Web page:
Structure of the Judiciary | Organs of Government
The structure of the judiciary varies from country to country. Written constitutions usually contain provisions which provide for the structure of the judicial system and the jurisdiction of each court within it. The 1999 Constitution of the Federal Republic of Nigeria, for example, even specifies the number of judges in each court. In spite of the differences in systems of law, every state organizes its courts in a hierarchical structure.
Structure of the Judicial System (Nigeria)
The structure and system of the Judiciary branch of government are explained below:
Courts of Summary Jurisdiction
The courts of summary jurisdiction are sometimes called minor courts. They are at the base of the hierarchy. The main function of the minor courts is to settle minor disputes and to try and pass sentence upon persons accused of minor offences such as assault and battery. The minor courts in Nigeria include magistrate courts, customary courts and sharia courts.
Courts Of General Jurisdiction
The next level of the court system consists of courts of general jurisdiction. These courts try persons accused of crimes and hear important civil cases. These are also called courts of record. This means that they keep complete and accurate statements of testimonies and proceedings, which may be reviewed by higher courts if a case is appealed.
The courts at this level may be specialized criminal, commercial, probate and other divisions.
The courts of general jurisdiction in Nigeria include the Federal High Court, High Court of the State, High court of the Federal Capital Territory, Abuja, the Sharia Court of Appeal of the Federal Capital Territory, Abuja, the Customary Court of Appeal of the Federal Capital Territory, Abuja. the Sharia Court of Appeal of a state, the Customary Court of Appeal of a state and election tribunals.
Intermediate Appellate Courts
The intermediate appellate courts lie between the courts of record and the Supreme Court. These courts hear appeals and review the proceedings in cases originally tried and decided in courts of record. In all appellate courts, each case is heard by several judges e.g three or five or seven).
The Federal Court of Appeal of Nigeria is a superior court of record established on 1st October, 1976. The court comprises the President and at less than forty-nine Justices of the Court of Appeal.
At the apex of the judicial structure is the Supreme Court which has final jurisdiction to decide all cases which may be brought before it by appeal or otherwise. Most of the cases at the Supreme Court are brought before it by writ of certiorari (application for review of the decision of a lower court). Through its appellate jurisdiction, a Supreme Court maintains uniformity in the application of the law throughout the country.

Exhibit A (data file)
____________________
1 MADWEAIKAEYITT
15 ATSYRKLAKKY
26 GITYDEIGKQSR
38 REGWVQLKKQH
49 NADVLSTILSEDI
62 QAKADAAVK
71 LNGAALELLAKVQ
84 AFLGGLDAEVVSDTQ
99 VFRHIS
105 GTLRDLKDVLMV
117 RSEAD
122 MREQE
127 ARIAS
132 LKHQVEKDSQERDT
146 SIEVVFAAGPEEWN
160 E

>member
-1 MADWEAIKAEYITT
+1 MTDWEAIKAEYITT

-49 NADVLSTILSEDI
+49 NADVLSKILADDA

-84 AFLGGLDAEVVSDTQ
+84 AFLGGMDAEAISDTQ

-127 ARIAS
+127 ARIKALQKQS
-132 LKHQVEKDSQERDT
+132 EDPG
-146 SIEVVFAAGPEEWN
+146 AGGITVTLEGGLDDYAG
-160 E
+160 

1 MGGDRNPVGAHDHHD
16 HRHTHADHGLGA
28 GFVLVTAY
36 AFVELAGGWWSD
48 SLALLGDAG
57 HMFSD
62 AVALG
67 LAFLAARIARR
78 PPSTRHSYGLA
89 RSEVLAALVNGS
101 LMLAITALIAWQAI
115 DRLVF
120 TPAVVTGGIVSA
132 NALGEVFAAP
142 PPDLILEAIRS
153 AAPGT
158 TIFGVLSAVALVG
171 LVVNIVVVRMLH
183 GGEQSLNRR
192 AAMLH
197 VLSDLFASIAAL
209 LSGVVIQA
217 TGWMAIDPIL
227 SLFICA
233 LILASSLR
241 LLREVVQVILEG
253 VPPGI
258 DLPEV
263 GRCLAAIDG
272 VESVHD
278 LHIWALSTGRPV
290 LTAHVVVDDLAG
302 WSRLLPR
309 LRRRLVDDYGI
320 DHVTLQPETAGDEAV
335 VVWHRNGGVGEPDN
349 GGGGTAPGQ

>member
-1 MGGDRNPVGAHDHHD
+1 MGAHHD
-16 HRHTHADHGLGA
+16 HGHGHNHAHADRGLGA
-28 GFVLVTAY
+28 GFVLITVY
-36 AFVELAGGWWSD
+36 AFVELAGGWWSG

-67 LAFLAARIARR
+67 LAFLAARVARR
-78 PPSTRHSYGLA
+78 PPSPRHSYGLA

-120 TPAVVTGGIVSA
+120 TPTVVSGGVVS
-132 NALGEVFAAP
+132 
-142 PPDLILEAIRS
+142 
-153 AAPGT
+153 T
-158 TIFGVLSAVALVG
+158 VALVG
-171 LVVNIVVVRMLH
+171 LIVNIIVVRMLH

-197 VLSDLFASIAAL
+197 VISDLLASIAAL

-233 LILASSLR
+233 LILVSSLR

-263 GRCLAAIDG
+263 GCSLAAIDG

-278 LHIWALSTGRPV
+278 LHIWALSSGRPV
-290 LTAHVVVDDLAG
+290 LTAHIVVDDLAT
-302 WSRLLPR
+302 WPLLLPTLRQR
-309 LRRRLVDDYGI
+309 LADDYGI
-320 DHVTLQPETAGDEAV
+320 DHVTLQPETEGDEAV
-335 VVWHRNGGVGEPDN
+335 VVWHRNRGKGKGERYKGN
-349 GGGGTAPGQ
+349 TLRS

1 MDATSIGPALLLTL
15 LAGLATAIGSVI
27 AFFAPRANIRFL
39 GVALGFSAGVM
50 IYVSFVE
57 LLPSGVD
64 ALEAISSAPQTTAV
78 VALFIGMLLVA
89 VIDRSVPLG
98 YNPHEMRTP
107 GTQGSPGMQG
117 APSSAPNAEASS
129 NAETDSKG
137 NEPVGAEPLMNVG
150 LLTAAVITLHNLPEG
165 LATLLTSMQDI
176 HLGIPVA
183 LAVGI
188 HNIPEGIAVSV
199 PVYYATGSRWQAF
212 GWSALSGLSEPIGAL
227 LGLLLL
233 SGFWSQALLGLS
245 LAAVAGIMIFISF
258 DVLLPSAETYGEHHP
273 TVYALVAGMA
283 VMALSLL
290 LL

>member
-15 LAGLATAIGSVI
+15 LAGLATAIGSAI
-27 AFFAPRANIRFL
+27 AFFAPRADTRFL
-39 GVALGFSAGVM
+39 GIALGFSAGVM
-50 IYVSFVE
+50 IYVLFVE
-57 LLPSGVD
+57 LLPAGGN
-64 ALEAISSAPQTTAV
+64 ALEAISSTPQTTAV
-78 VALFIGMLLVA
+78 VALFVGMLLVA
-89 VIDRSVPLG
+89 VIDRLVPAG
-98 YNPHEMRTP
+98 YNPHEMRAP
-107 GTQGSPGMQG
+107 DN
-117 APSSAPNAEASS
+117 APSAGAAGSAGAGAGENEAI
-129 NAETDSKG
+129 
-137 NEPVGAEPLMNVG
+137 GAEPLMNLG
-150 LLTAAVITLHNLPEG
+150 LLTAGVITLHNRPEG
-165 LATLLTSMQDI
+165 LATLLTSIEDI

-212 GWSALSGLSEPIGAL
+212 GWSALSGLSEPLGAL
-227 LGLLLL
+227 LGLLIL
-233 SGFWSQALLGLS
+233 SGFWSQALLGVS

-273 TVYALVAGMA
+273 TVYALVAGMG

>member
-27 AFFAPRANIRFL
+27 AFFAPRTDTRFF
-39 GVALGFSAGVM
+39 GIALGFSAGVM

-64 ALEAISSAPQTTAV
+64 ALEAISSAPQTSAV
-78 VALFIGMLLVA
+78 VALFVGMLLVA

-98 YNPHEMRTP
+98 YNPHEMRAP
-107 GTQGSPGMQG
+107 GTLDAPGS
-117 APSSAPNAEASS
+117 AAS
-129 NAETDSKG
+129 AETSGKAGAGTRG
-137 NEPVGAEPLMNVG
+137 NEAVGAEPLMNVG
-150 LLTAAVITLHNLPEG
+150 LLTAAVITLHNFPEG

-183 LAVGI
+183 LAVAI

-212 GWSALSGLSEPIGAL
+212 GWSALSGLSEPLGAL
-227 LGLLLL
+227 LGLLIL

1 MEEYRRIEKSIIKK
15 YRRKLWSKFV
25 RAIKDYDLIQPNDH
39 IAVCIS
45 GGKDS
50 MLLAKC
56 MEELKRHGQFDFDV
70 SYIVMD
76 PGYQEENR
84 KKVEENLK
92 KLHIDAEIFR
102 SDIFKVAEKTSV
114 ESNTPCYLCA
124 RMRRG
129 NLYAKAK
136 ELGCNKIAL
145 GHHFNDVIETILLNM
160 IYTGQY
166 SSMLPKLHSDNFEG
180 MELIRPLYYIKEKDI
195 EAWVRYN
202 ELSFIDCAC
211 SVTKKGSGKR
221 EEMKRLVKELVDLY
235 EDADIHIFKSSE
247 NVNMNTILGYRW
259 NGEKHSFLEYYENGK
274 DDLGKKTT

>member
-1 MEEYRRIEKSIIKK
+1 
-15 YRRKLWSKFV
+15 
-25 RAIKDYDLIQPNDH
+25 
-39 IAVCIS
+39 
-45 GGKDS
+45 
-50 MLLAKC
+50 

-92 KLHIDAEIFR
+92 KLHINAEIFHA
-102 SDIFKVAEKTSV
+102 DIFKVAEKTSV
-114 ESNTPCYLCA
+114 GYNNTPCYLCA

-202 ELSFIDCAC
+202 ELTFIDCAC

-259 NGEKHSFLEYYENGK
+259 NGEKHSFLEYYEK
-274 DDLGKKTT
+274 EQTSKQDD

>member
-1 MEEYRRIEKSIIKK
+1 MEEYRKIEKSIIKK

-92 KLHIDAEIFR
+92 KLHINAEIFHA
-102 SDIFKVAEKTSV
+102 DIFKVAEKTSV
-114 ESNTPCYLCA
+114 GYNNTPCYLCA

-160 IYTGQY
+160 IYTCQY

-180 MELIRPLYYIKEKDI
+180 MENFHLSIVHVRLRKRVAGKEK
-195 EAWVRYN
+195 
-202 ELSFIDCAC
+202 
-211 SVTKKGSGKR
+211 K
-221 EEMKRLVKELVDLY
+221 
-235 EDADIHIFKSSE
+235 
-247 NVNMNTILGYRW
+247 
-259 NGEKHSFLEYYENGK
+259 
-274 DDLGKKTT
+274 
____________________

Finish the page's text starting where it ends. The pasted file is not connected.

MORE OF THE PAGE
The Supreme Court of Nigeria was first established under the 1963 Constitution. The 1999 Constitution provides for the office of the Chief Justice of Nigeria and not more than 21 other Justices of the Supreme Court. The appointment of the Chief Justice and the Justices of the Supreme Court is made by the President on the recommendaticns of the National Judicial Council and the appointment is subject to continuation by the Senate.
Appointment And Election Of Judges
There are two main ways by which judges are selected. These are by appointment and election. In liberal democratic countries like the USA, Britain, France and Germany, the government appoints judges. In Britain, the US and Nigeria, judges (those above magistrates) are appointed by the government from among the ranks of practising lawyers.
Appointment of judges may result in a partisan judiciary or a judiciary, which is ever ready to pander to the dictates of the executive. The independence of the judiciary is guaranteed both in theory and practice though judges may work to protest their class interests.
In the impeachment of the governors of Oyo, Ekiti, Plateau and Anambra States in 2006, for example, the Chief Judge of the respective states failed to exercise their discretion judiciously. The unnecessary delays, adjournment and frustration being experienced in the trial of corrupt poIiticians raises question about the method of appointment of judges and the effectiveness of the legal system itself.
Judges in the lower courts in some states in the USA are elected. In the former Soviet Union and some socialist states, judges were directly elected by the people. Since the electoral process in the socialist states is dominated by the Communist Party, the judiciary tends to be a mere passive agent of the government.
Election of judges may produce incompetent judges as candidates of proper calibre may be reluctant to submit themselves to election by voters who may have little or no knowledge of what the qualities of a judge should be. The system may weaken respect for judges.
It may however make the judiciary more responsive to the electorate or the particular group that controls the elections.